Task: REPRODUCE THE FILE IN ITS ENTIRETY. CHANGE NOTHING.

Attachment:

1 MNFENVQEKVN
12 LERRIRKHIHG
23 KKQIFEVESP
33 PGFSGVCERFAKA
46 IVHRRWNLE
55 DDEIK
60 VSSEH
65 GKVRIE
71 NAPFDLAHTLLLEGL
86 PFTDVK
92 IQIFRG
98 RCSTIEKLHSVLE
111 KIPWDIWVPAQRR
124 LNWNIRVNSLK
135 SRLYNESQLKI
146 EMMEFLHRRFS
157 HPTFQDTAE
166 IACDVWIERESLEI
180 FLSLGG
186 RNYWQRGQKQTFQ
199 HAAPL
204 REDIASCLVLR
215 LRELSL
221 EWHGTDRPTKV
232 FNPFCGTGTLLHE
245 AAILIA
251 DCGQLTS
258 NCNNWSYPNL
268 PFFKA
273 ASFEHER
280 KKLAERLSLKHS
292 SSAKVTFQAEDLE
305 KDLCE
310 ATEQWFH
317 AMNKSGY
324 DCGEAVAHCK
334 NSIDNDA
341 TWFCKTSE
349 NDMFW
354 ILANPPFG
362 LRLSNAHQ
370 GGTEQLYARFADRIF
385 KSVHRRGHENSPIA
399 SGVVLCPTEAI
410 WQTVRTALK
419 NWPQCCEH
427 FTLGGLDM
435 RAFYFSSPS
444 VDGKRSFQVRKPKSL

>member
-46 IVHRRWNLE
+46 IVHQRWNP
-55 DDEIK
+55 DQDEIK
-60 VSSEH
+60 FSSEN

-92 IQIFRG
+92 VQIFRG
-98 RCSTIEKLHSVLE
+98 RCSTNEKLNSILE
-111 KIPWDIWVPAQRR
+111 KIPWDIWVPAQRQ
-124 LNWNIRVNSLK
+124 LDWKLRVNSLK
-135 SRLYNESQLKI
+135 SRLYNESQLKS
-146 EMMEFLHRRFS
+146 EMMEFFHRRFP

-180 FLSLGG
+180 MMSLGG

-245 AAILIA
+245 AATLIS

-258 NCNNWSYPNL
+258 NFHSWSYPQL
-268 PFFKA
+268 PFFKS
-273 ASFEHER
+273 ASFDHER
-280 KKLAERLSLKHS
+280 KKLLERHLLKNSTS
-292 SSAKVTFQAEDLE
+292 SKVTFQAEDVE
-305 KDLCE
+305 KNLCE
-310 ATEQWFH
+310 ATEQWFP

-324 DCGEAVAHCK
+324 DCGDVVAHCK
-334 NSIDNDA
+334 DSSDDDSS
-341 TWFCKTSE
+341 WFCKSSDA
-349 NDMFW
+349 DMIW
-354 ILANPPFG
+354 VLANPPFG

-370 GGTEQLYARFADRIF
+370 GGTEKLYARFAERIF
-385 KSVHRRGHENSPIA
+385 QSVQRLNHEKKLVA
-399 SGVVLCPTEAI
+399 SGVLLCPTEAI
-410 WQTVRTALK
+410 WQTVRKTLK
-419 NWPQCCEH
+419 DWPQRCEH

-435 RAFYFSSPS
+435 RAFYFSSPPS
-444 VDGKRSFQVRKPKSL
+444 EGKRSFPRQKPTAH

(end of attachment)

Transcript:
1 MNFENVQEKVN
12 LERRIRKHIHG
23 KKQIFEVESP
33 PGFSGVCERFAKA
46 IVHRRWNLE
55 DDEIK
60 VSSEH
65 GKVRIE
71 NAPFDLAHTLLLEGL
86 PFTDVK
92 IQIFRG
98 RCSTIEKLHSVLE
111 KIPWDIWVPAQRR
124 LNWNIRVNSLK
135 SRLYNESQLKI
146 EMMEFLHRRFS
157 HPTFQDTAE
166 IACDVWIERESLEI
180 FLSLGG
186 RNYWQRGQKQTFQ
199 HAAPL
204 REDIASCLVLR
215 LRELSL
221 EWHGTDRPTKV
232 FNPFCGTGTLLHE
245 AAILIA
251 DCGQLTS
258 NCNNWSYPNL
268 PFFKA
273 ASFEHER
280 KKLAERLSLKHS
292 SSAKVTFQAEDLE
305 KDLCE
310 ATEQWFH
317 AMNKSGY
324 DCGEAVAHCK
334 NSIDNDA
341 TWFCKTSE
349 NDMFW
354 ILANPPFG
362 LRLSNAHQ
370 GGTEQLYARFADRIF
385 KSVHRRGHENSPIA
399 SGVVLCPTEAI
410 WQTVRTALK
419 NWPQCCEH
427 FTLGGLDM
435 RAFYFSSPS
444 VDGKRSFQVRKPKSL

>member
-46 IVHRRWNLE
+46 IVHQRWNP
-55 DDEIK
+55 DQDEIK
-60 VSSEH
+60 FSSEN

-92 IQIFRG
+92 VQIFRG
-98 RCSTIEKLHSVLE
+98 RCSTNEKLNSILE
-111 KIPWDIWVPAQRR
+111 KIPWDIWVPAQRQ
-124 LNWNIRVNSLK
+124 LDWKLRVNSLK
-135 SRLYNESQLKI
+135 SRLYNESQLKS
-146 EMMEFLHRRFS
+146 EMMEFFHRRFP

-180 FLSLGG
+180 MMSLGG

-245 AAILIA
+245 AATLIS

-258 NCNNWSYPNL
+258 NFHSWSYPQL
-268 PFFKA
+268 PFFKS
-273 ASFEHER
+273 ASFDHER
-280 KKLAERLSLKHS
+280 KKLLERHLLKNSTS
-292 SSAKVTFQAEDLE
+292 SKVTFQAEDVE
-305 KDLCE
+305 KNLCE
-310 ATEQWFH
+310 ATEQWFP

-324 DCGEAVAHCK
+324 DCGDVVAHCK
-334 NSIDNDA
+334 DSSDDDSS
-341 TWFCKTSE
+341 WFCKSSDA
-349 NDMFW
+349 DMIW
-354 ILANPPFG
+354 VLANPPFG

-370 GGTEQLYARFADRIF
+370 GGTEKLYARFAERIF
-385 KSVHRRGHENSPIA
+385 QSVQRLNHEKKLVA
-399 SGVVLCPTEAI
+399 SGVLLCPTEAI
-410 WQTVRTALK
+410 WQTVRKTLK
-419 NWPQCCEH
+419 DWPQRCEH

-435 RAFYFSSPS
+435 RAFYFSSPPS
-444 VDGKRSFQVRKPKSL
+444 EGKRSFPRQKPTAH